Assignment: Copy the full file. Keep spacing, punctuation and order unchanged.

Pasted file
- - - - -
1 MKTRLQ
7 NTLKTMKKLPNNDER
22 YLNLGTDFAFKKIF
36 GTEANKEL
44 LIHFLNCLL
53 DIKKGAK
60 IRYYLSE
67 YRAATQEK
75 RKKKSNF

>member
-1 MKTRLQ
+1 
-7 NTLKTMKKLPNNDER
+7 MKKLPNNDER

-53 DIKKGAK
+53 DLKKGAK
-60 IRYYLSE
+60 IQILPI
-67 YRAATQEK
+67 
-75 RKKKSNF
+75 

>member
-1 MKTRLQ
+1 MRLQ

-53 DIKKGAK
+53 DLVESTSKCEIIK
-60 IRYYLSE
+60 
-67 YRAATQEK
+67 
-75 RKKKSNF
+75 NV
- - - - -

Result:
1 MKTRLQ
7 NTLKTMKKLPNNDER
22 YLNLGTDFAFKKIF
36 GTEANKEL
44 LIHFLNCLL
53 DIKKGAK
60 IRYYLSE
67 YRAATQEK
75 RKKKSNF

>member
-1 MKTRLQ
+1 
-7 NTLKTMKKLPNNDER
+7 MKKLPNNDER

-53 DIKKGAK
+53 DLKKGAK
-60 IRYYLSE
+60 IQILPI
-67 YRAATQEK
+67 
-75 RKKKSNF
+75 

>member
-1 MKTRLQ
+1 MRLQ

-53 DIKKGAK
+53 DLVESTSKCEIIK
-60 IRYYLSE
+60 
-67 YRAATQEK
+67 
-75 RKKKSNF
+75 NV